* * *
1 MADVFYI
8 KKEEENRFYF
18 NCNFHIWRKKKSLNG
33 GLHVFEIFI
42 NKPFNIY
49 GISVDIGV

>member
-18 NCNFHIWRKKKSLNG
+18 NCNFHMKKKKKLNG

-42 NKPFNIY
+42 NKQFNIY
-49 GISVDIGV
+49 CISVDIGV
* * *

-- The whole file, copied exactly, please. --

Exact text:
1 MADVFYI
8 KKEEENRFYF
18 NCNFHIWRKKKSLNG
33 GLHVFEIFI
42 NKPFNIY
49 GISVDIGV

>member
-18 NCNFHIWRKKKSLNG
+18 NCNFHMKKKKKLNG

-42 NKPFNIY
+42 NKQFNIY
-49 GISVDIGV
+49 CISVDIGV